Resilience is crucial to overcoming adversity. Whether you can be said to have it or not largely depends not on any psychological test but on the way your life unfolds. If you are lucky enough to never experience any sort of adversity, we won’t know how resilient you are. It’s only when you’re faced with obstacles, stress, and other environmental threats that resilience, or lack of it, emerges: Do you succumb, or do you surmount?
Environmental threats can come in various ways; from chronic – exposure to violence or poor treatment; being a child of problematic divorce, etc. to acute: experiencing or witnessing a traumatic violent encounter, or being in an accident. What matters is the intensity and the duration of the stressor.
What sets resilient people apart?
Some elements have to do with luck: a resilient person might have a strong bond with a supportive caregiver, parent, teacher, or other mentor-like figure. But another, quite large set of elements is psychological, and has to do with how the individual responds to the environment. Resilient people tend to “meet the world on their own terms.” They are autonomous and independent, would seek out new experiences, and have a “positive social orientation.”
Resilience could also change over time. Some resilient people could be called “unlucky”: they experience multiple stressors at vulnerable points and their resilience evaporates. While on the flip side, some people who hasn’t always been resilient somehow learn the skills of resilience. They can overcome adversity later in life and go on to flourish as much as those who’d been resilient the whole way through. This, of course, raises the question of how resilience might be learned.
One of the central elements of resilience is perception: Do you understand an event as traumatic, or as an opportunity to learn and grow? Experiences are not traumatic until we experience them as traumatic. The theory is straightforward. Every frightening experience, no matter how negative it might seem from the sidelines, has the potential to be traumatic or not to the person experiencing it. Take something as terrible as the surprising death of a close friend: you might be sad, but if you can find a way to understand the event as filled with meaning – perhaps it would lead to greater awareness of a certain disease, or closer connections with your community – then it may not be seen as a trauma. In other words, living through adversity, be it endemic to your environment or an acute negative event, doesn’t guarantee that you’ll suffer going forward. What matters is whether that adversity becomes traumatizing, and what makes it traumatizing is your response to it.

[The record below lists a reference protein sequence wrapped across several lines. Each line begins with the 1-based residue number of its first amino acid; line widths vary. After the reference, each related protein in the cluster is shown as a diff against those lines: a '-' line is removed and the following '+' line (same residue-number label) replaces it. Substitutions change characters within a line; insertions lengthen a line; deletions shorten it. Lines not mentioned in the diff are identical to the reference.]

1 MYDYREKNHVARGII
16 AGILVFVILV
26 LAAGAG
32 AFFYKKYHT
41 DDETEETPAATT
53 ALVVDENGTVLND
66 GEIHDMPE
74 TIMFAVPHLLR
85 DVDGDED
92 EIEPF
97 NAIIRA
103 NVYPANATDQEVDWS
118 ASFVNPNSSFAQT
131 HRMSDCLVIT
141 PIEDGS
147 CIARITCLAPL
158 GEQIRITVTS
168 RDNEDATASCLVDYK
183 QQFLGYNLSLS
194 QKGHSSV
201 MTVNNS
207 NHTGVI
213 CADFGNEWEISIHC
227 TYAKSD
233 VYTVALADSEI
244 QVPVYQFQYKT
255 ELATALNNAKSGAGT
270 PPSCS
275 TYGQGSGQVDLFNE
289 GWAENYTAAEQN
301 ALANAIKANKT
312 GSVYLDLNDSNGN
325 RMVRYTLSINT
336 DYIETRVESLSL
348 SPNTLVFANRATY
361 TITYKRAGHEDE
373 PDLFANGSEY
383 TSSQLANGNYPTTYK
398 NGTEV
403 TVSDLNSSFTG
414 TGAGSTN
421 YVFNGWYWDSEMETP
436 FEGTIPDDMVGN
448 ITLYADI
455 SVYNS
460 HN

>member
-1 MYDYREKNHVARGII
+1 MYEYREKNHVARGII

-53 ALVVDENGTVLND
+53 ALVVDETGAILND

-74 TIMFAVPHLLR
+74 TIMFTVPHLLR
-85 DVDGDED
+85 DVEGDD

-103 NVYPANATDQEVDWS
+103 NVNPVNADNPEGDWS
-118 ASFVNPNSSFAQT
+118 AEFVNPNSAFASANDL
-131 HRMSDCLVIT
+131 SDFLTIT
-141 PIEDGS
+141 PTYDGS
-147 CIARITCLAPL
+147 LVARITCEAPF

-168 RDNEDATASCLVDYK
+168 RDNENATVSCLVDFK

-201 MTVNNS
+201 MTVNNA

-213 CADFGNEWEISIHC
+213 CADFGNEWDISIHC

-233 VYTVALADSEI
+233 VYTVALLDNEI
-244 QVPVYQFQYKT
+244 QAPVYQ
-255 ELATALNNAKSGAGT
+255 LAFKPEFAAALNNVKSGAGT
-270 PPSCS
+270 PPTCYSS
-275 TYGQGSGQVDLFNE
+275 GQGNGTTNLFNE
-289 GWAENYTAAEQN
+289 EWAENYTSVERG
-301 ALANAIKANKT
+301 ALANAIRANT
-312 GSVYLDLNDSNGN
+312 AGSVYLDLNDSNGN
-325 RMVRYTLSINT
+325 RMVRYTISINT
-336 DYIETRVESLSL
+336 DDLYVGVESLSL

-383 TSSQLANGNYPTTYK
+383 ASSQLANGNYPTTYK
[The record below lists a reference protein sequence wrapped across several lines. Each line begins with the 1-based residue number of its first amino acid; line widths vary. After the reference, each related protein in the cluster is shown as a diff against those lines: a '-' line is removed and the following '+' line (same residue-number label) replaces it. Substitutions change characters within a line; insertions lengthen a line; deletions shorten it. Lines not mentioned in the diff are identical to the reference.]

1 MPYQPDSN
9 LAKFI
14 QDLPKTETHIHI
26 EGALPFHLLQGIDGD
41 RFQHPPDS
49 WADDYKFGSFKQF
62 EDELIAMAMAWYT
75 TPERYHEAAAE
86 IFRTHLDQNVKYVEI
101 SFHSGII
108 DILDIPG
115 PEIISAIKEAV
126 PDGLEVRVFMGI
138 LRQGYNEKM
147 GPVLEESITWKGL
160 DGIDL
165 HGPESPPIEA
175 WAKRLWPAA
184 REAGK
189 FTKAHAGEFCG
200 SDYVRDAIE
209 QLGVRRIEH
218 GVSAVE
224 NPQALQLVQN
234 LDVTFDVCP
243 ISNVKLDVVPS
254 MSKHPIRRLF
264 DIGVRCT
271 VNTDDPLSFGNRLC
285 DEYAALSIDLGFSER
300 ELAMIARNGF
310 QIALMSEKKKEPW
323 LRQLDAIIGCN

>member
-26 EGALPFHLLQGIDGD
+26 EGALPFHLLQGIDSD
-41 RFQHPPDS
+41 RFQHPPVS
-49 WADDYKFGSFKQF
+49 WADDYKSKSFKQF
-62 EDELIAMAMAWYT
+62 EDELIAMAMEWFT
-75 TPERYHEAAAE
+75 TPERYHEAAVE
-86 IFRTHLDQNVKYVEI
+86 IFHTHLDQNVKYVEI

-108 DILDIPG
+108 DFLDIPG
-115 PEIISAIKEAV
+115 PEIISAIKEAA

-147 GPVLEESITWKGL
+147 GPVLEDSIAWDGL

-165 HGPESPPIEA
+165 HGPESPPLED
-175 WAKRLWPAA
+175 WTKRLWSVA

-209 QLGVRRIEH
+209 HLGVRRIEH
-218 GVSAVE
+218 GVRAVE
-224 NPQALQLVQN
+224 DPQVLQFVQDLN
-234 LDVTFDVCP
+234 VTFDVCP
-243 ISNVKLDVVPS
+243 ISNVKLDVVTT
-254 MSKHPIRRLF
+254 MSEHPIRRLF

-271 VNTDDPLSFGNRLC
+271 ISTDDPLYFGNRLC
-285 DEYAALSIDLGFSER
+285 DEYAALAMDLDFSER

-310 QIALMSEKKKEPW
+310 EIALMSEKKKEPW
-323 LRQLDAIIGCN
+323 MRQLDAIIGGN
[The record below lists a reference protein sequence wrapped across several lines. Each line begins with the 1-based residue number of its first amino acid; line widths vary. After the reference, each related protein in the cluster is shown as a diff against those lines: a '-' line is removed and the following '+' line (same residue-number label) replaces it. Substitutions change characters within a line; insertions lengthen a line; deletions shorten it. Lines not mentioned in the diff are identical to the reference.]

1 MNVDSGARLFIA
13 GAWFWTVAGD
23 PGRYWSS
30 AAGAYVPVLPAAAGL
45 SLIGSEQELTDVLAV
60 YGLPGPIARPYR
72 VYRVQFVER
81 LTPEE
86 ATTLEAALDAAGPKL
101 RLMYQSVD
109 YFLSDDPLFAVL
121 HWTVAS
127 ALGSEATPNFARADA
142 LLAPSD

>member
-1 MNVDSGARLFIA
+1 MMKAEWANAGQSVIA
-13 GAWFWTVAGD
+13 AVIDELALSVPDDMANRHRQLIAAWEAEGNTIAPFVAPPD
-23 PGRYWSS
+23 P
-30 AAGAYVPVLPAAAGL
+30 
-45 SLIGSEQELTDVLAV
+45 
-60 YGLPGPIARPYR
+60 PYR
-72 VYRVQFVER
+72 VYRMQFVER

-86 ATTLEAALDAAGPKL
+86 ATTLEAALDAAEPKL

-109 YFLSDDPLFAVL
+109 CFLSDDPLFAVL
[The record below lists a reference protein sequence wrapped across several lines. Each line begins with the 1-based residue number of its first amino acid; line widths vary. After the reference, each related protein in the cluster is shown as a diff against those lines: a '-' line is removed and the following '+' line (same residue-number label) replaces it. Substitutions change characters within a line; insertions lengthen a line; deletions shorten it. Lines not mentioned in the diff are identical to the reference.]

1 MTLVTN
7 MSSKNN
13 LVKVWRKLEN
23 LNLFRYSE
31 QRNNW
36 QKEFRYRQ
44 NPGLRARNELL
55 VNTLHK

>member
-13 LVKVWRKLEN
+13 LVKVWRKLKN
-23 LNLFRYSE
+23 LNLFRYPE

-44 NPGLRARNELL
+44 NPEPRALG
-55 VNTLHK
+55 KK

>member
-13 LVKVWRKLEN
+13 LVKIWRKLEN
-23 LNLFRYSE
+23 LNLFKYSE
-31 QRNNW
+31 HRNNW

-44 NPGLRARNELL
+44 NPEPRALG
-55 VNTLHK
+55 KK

The good news is that positive perception can be taught. We can make ourselves more or less vulnerable by how we think about things. Research shows that teaching people to think of stressors in different ways – to frame them in positive terms when the initial response is negative, or in a less emotional way when the initial response is emotionally “hot” – changes how they experience and react to the stressor. People can be taught to better regulate their emotions, and the training seems to have lasting effects. Frame adversity as a challenge, and you become more flexible and able to deal with it, move on, learn from it, and grow. But focus on it, frame it as a threat, and a potentially traumatic event becomes an enduring problem; you become more inflexible, and more likely to be negatively affected.
So where does that leave some of us who would like to be more resilient?
It helps to empower your inner defiance. Some people would say they survived bullying and intimidation from others because they refused to accept that what was being said about them was true. When trauma and life become difficult, own the fighter within. Resist defeat in your own mind. Fighting back on the inside is where battling back on the outside begins.
Try reaching out to family, friends or professionals who care. It is a myth that resilient people don’t need help. Seeking support is what most resilient people do.
Make a realistic plan to begin your recovery, and work toward it day by day.
Finally, remember the different ways you have been courageous and strong. Too often we remember all too well and keep in mind what we experienced rather than what we have done to survive and thrive.
Adapted from The New Yorker: www.newyorker.com